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Does your board know how to make its net zero contribution?

28 January 2021: Delivering the UK's net zero ambition should be a priority for every board member – executive and non-executive director alike. Chapter Zero and ICAEW have come together to explain what net zero really means for businesses and their boards.

While net zero is the target for 2050, there are various interim targets to keep the UK on track, and the 6th carbon budget is the one that provides the targets for the mid-2030s.

“The 6th carbon budget is a critical part of the jigsaw,” says Chris Stark, CEO of the Committee on Climate Change, set up in 2008 by the Climate Change Act to advise government and society on how to meet net zero targets. 

Speaking at The role of business in delivering the UK's Net Zero ambition, Stark points out the urgency for boards to act now given that the average age of a capital asset is 15-20 years. “Something you buy today is still likely to be in use in 2040,” he points out. “That outlook has a huge impact on the work we are doing today.”

He reminds us that a light vehicle has an economic life of 14 years, a fossil fuel boiler installed in a building has 15 years, a gas power station has 25 years and an aircraft 30 years – these assets, sold today, will be around for a long time. “At what point do we start selling carbon-intensive assets?” asks Stark, emphasising the need to shift away from acquiring and financing assets as we have known them, towards zero-carbon assets.

“By 2030 we have to reach the point where new sales of capital assets are zero carbon,” he says. If we do not achieve this goal, assets will become stranded in the future – this is not a strategy any board is inclined to adopt. “2030 is the key date if we care about 2050,” says Stark. 

He concedes that an extra £50bn/year investment is needed to deliver net zero, but net zero itself will deliver a fuel saving across the economy, thereby offsetting significant investment. But it is not all about numbers and investment - there is also the need to shift behaviour.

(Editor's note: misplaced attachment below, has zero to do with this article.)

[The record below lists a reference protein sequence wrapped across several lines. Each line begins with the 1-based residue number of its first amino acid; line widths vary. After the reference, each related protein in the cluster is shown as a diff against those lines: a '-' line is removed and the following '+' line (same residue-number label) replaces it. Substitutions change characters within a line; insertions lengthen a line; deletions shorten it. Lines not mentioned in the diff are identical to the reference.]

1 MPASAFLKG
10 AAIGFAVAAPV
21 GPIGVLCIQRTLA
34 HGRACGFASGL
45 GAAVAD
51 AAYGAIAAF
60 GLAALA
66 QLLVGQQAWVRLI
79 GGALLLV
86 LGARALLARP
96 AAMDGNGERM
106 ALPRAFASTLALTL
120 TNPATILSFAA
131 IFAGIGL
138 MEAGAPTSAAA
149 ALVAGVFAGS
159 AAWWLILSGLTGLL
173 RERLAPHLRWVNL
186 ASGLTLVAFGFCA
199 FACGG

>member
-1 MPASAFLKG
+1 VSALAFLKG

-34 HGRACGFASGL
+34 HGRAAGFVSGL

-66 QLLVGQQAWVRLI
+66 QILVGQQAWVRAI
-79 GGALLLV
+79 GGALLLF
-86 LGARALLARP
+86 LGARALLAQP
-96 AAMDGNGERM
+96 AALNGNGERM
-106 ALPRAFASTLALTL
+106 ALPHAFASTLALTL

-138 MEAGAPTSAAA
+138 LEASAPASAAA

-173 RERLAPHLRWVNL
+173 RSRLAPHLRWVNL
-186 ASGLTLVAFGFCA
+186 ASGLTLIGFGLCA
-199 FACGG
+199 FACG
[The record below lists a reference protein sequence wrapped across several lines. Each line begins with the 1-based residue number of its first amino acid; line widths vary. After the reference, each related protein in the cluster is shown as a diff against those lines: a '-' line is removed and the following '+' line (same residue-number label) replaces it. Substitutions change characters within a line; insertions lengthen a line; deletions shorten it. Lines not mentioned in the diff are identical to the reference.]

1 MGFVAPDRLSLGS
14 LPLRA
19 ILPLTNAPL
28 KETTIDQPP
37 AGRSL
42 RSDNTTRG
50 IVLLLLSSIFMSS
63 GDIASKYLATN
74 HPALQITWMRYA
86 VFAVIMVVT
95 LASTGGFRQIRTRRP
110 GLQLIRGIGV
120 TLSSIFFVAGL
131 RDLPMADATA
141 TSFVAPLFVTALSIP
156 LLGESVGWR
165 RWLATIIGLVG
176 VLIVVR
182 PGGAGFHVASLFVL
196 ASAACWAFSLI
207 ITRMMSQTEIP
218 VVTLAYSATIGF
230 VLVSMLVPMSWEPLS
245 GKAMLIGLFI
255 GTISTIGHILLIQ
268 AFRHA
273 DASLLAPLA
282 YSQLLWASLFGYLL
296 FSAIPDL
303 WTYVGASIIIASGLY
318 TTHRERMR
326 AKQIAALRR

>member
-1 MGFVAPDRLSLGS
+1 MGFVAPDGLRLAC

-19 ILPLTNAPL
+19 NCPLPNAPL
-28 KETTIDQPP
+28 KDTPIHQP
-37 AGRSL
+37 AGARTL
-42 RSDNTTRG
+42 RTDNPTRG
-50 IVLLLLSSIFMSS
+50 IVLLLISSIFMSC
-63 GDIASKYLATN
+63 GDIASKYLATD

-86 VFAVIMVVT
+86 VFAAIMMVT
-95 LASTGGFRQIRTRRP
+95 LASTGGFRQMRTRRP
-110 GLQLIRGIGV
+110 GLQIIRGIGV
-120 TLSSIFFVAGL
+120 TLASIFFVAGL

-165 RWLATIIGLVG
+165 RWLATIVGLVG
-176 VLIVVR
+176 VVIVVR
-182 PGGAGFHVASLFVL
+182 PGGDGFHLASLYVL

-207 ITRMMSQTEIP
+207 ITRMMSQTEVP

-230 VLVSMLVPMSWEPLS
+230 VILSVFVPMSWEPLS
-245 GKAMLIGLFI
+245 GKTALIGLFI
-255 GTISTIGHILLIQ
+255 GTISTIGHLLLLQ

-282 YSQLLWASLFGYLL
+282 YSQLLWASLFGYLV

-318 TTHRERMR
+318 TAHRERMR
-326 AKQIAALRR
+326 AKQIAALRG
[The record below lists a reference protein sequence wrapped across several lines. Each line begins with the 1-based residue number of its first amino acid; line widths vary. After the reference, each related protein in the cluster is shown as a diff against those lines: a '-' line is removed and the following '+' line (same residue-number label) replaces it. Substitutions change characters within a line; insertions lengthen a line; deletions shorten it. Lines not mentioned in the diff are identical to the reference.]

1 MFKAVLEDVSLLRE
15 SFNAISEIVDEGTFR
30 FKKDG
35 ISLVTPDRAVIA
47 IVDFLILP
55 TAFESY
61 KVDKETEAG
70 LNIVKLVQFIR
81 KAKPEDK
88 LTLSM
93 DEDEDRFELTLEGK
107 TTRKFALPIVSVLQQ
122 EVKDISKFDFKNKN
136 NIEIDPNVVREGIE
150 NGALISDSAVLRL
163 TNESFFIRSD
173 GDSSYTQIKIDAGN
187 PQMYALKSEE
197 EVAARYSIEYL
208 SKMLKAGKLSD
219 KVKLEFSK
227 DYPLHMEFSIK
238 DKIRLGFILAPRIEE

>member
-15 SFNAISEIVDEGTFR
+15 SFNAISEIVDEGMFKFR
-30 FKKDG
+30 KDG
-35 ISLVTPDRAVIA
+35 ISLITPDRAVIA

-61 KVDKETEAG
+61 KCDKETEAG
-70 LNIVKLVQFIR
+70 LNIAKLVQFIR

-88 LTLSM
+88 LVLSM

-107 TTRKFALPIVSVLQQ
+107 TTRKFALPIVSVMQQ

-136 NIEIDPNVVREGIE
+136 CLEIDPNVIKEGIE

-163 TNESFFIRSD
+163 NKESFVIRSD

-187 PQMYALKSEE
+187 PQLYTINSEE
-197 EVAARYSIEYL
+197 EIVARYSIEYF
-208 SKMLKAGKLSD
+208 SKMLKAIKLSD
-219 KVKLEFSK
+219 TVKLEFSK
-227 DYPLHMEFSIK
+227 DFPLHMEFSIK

What should boards do? 

Stark says they need to nurture their own awareness of what net zero means, and they need to understand the contribution they can make to net zero. “This is a story of government leadership,” he says, “but next there will be unprecedented change and boards will have to keep pace with that.”

Ruth Cairnie, Chair at Babcock International Group and a Non-Executive Director on various boards, agrees that net zero leadership has to come from companies’ boards, but that companies are coming at these issues from many different perspectives. “A lot of this is about confidence,” she says. “There has to be confidence that change is going to be for the long term when investing.”

Iain Wright, Director of Business and Industrial Strategy at ICAEW, comments that there is cause for optimism. “We are coming at this from a position of strength,” he says. “The UK has already decoupled economic growth from environmental damage.”

He concurs that the “tone from the top is essential”, but points out that 99.9% of UK companies are SMEs with less than 50 employees and will need support. That support may vary across different sectors but, he highlights, boards need help in understanding what they need to do now to capture the opportunities of the net zero transition. He emphasises that optimism and concludes: “A sustainable economy is something to be celebrated.”

Further reading:

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